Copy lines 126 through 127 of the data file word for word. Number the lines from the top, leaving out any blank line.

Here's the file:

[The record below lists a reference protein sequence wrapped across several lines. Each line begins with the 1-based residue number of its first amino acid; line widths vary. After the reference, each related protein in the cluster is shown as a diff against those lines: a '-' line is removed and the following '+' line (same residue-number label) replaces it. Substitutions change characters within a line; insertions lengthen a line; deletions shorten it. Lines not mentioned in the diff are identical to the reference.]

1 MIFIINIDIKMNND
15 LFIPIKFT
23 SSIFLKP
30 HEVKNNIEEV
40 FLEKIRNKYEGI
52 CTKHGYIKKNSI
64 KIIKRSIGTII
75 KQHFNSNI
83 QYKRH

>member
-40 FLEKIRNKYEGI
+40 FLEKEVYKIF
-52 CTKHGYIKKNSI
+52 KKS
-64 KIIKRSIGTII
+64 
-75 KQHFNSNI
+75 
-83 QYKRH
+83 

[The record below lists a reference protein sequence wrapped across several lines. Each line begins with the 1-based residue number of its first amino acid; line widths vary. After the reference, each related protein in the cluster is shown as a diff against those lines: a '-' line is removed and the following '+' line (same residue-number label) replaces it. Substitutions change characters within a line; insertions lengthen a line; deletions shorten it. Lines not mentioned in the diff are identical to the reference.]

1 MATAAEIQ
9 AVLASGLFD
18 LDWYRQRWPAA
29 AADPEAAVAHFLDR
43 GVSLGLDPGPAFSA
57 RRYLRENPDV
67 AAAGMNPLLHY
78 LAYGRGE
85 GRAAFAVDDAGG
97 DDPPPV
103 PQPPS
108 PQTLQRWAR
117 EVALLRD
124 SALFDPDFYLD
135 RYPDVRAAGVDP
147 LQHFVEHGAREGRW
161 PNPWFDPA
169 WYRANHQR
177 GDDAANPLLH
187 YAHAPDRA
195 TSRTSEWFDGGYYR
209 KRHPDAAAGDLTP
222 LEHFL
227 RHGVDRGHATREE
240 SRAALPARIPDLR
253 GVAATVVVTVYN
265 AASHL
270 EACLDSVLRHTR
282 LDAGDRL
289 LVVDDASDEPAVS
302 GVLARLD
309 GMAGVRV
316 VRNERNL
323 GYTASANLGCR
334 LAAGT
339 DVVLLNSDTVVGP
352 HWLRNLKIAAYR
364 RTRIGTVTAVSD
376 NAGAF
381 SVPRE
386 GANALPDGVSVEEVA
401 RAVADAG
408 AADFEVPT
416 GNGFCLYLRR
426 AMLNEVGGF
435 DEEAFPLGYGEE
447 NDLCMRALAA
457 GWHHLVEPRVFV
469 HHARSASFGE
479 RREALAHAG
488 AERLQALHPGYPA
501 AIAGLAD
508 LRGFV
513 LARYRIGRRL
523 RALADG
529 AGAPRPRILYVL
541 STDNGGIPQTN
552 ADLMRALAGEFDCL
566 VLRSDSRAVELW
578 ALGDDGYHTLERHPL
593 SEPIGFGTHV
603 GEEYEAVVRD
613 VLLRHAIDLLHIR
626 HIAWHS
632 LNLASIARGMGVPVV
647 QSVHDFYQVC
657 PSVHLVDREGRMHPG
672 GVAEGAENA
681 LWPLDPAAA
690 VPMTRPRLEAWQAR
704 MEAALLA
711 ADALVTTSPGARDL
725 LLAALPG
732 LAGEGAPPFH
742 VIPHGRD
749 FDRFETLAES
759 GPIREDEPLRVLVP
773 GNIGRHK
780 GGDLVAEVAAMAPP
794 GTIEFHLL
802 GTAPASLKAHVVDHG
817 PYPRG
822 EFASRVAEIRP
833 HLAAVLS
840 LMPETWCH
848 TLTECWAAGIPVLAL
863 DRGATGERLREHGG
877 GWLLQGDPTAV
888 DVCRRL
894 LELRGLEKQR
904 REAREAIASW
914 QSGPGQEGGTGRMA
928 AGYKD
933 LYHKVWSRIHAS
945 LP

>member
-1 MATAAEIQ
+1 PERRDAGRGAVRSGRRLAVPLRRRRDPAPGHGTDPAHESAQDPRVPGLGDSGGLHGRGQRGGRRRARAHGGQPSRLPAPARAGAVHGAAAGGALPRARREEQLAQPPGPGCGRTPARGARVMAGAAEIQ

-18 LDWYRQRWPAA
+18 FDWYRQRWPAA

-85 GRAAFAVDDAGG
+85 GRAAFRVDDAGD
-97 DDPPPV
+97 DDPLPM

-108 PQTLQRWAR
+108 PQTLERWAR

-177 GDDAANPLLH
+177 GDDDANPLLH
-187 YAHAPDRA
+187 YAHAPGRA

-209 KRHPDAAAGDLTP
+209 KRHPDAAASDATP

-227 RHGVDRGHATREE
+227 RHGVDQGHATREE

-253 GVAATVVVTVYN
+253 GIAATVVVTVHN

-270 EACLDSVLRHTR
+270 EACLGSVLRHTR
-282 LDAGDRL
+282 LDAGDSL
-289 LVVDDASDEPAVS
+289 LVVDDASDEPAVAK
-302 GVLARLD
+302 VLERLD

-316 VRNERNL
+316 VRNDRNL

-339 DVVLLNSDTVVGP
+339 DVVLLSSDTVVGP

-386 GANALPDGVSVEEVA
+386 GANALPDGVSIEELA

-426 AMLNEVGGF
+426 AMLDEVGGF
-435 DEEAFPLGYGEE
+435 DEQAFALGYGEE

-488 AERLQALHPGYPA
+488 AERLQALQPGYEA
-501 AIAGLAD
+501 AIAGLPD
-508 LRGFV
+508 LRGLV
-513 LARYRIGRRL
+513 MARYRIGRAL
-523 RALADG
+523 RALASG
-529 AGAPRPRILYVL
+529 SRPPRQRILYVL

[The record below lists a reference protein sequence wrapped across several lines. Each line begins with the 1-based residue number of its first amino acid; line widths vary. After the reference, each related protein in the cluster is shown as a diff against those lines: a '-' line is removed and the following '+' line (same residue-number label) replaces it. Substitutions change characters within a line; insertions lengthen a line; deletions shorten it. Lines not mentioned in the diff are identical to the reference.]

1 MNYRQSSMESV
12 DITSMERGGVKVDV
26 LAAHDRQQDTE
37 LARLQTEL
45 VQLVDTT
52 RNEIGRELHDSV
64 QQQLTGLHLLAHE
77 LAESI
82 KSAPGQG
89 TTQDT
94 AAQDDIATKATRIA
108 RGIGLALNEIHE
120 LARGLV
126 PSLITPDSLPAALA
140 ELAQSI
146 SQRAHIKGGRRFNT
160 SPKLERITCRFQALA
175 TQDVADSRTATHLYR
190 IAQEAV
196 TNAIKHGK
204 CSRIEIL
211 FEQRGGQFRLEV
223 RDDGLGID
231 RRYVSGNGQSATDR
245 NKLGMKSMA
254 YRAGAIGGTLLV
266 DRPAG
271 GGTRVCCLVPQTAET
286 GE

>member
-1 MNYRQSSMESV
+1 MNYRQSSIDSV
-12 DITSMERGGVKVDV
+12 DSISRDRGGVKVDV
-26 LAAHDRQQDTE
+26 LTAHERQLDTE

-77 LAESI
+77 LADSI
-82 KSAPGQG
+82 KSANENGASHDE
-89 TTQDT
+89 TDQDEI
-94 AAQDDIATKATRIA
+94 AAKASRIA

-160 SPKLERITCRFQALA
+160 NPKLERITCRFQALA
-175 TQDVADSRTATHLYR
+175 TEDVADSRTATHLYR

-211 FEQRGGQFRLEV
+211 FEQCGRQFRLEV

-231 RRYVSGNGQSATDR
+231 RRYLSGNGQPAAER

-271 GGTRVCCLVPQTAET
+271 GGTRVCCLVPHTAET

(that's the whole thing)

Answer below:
+97 DDPLPM

-108 PQTLQRWAR